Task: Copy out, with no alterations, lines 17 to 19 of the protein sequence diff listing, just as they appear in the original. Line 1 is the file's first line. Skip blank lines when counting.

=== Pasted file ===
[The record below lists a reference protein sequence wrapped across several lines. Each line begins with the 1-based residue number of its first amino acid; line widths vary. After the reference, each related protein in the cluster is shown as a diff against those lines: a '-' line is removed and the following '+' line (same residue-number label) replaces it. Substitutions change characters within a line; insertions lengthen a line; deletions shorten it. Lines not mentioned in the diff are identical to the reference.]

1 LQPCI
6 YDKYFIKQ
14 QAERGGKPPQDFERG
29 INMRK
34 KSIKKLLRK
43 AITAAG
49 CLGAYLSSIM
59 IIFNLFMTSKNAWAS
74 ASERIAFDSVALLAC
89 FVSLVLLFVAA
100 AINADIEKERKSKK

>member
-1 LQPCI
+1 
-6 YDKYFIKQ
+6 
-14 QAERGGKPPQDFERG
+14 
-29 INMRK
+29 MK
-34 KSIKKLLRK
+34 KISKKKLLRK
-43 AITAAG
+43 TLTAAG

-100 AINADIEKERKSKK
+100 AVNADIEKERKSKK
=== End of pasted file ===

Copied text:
+6 
-14 QAERGGKPPQDFERG
+14 